How to View Pain Differently

This week I have one article I want to share with you about pain. This article has an interesting outlook on how we as a society view pain and how changing that perspective could positively affect the opioid crisis. Below you’ll find this article and my thoughts on its implication.

Disclaimer: The views and opinions expressed below are those of Mark Pew, Senior Vice President of Product Development and Marketing, and do not necessarily reflect the views of Preferred Medical.

Why changing how we view pain can help us address the opioid crisis 

In today’s society there is a drug for almost every type of pain one can have. While this works for some people, expecting to be one hundred percent pain free is oftentimes unachievable for many others. And when it cannot be achieved, the unexpected remaining pain can create all sorts of negative repercussions, including the over-prescribing of opioids. The author of this article – who had his own battle with prescription opioid dependence and perspective on pain, so he knows the subject extremely well – suggests that if we change our outlook on pain and pain management we can better address the opioid crisis in America. Not every pain experience requires drugs, and many can be helped with a simple lifestyle change, such as exercise, yoga or acupuncture. While some pain will require drugs, we as a society can start a culture shift with a change in attitude about pain.

Mark’s Thoughts:
Changing our expectations about pain:

“Too many of us, too often, think of pain as something that needs to be eliminated, and so we focus on pain intensity, with the goal of no pain…He was willing to be uncomfortable and work hard…Part of why Colin was able to make it through is because he doesn’t expect life to be pain-free…I knew that I didn’t want to be on the meds for too long so I went into it expecting for it to be pretty terrible…Some pain is devastating and life-limiting, and sometimes that pain responds well to opioids. But we can be part of an important culture change. We can stop demanding from our doctors a pill for every pain, and we can try to take seriously the non-medication treatments they suggest.”

If you’re dealing with pain—or about to deal with pain (i.e. there’s a surgery in your future)—please invest five minutes to read this article. Your perspective on pain before it happens has a lot to do with how you deal with it when it arrives. Three comments on this post add extra depth to the subject:

  • From Maria Goodwin: “The idea of changing how we view pain and accepting that life is not going to be pain free, regardless of an injury, is one of the best arguments I can think of to help injured workers understand the need to accept the possibility of living with chronic pain, without relying on pain medication permanently. As a vocational counselor and manager in the workers’ compensation system, I have seen the direct impact that permanent pain medication has had in an injured workers life. Helping the worker understand the impact of permanently taking prescription pain medication to their future career and quality of life has to begin with the physician’s understanding and willingness to think outside the box of pain management.”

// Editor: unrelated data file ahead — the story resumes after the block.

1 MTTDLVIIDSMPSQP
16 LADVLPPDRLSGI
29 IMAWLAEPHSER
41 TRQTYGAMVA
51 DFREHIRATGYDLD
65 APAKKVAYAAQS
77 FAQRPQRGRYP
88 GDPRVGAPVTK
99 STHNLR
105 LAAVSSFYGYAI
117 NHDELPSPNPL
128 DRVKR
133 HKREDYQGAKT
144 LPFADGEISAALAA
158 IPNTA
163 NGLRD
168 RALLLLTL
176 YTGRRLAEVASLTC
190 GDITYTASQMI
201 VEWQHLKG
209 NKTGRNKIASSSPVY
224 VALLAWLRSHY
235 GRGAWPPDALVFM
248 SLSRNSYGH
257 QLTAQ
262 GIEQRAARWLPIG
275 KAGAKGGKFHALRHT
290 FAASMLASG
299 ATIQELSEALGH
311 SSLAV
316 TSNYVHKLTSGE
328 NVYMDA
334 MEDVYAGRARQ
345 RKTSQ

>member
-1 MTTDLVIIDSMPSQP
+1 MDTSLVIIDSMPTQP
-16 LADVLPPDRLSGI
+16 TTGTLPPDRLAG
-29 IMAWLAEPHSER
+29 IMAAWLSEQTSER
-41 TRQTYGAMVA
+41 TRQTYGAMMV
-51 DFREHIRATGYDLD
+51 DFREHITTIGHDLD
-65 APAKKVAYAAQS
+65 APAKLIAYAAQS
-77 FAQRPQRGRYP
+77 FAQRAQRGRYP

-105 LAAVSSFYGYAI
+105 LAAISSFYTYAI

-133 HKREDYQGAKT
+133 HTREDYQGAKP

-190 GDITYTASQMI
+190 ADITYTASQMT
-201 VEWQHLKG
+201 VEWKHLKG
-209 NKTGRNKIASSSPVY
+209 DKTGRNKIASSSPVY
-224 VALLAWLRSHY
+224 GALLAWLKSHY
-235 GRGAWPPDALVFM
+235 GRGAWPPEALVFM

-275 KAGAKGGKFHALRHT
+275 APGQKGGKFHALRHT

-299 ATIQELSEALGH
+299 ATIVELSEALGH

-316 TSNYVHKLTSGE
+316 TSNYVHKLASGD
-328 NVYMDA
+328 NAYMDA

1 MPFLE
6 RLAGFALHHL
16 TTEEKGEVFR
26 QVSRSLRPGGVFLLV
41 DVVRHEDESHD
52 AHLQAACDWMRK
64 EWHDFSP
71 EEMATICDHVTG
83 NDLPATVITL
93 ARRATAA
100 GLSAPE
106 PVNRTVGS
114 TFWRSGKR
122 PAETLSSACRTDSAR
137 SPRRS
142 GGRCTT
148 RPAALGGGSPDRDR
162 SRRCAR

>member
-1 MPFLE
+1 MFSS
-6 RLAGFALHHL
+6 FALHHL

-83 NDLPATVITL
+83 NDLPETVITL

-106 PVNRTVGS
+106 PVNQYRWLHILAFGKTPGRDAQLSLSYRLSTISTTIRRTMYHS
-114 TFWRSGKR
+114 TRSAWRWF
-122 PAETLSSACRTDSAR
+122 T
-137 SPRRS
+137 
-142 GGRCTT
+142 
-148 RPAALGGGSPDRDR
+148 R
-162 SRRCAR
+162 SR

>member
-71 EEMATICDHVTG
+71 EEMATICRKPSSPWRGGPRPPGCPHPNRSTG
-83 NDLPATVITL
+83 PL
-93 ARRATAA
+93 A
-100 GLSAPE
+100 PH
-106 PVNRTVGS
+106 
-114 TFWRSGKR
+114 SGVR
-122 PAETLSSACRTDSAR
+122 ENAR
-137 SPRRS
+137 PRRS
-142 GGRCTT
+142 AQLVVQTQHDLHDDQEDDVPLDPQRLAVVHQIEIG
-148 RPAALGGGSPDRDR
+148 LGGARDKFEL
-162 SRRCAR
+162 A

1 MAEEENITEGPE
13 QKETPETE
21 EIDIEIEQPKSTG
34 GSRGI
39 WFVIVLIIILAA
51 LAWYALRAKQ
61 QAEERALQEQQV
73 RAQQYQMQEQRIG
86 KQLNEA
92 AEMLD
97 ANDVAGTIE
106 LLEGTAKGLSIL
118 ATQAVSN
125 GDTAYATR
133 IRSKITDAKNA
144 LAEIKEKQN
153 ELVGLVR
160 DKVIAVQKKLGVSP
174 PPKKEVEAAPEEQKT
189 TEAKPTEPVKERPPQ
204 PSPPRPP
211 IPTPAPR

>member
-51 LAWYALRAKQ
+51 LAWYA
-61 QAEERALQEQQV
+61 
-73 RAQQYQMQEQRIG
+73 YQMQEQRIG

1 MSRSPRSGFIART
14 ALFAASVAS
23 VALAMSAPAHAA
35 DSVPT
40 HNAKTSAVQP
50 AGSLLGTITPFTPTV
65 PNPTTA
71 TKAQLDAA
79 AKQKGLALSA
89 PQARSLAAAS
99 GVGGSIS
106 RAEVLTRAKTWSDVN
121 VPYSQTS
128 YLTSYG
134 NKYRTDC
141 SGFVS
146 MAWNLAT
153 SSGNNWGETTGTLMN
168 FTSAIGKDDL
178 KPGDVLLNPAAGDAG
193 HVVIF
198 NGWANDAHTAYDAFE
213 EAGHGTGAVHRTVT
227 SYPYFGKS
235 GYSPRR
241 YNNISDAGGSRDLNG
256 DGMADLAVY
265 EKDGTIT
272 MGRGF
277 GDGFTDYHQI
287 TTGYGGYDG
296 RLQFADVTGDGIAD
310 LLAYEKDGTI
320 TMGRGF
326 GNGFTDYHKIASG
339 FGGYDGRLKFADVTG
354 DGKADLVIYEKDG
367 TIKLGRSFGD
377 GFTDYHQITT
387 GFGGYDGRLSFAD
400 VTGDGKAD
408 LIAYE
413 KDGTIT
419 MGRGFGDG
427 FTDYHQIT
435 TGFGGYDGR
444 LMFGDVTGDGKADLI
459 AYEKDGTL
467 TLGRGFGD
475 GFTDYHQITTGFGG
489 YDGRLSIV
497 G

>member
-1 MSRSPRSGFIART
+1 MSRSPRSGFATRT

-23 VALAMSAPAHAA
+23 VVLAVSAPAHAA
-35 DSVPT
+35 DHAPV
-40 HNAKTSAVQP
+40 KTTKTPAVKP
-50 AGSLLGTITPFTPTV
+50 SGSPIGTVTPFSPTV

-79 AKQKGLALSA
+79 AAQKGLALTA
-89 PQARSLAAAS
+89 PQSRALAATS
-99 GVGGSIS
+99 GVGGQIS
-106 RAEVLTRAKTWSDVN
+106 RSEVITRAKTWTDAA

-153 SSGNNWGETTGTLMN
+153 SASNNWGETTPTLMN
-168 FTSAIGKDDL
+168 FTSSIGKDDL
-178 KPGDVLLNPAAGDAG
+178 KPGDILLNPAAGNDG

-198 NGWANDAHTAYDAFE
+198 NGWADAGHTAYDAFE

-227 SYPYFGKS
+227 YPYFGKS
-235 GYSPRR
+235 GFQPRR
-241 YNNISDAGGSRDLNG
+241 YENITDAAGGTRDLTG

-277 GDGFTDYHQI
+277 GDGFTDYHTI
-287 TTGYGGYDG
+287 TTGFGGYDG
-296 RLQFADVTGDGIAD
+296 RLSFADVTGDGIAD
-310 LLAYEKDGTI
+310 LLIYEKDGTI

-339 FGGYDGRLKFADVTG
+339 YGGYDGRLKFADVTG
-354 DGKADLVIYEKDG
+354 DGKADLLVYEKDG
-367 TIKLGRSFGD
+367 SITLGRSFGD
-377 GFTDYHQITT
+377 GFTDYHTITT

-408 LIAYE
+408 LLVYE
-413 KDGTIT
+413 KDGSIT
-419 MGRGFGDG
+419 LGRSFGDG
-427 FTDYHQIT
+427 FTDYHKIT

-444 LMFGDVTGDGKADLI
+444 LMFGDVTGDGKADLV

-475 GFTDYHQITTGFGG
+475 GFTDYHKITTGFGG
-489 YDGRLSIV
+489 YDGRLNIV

• From Debbie Smith: “I complete agree! We can help people better prepare for pain by communicating directly and factually about the level and duration of pain that can be expected. I think it is also critical that we stress the importance of getting up and about after a surgery or injury. My husband recently had a knee replacement surgery that went better than expected due to the exceptional preparation by the medical team. They let us know up front exactly what to expect and discussed ways in which to keep pain at a tolerable level.”
  • From Rosemary McKenzie-Ferguson: “When I stopped taking all the opioid based stuff that the medical team was filling me with they all told me I would never cope with the amount of pain my body was in. My response was simple- I simply will not allow myself to think of myself the way that others believe. I am the first to admit it was hell on wheels my body went into shock as the withdrawal symptoms took hold, I was screaming in pain without making any external sounds. I put my family threw so much heartache as they watched and cared for me. Once my mind was clear and once I finally could grasp what the future would be like it was doable and workable to work with what was in place. It all comes down to understanding just what pain is.”

To read everything on my mind this past week, please visit me on LinkedIn at

Until Next Week,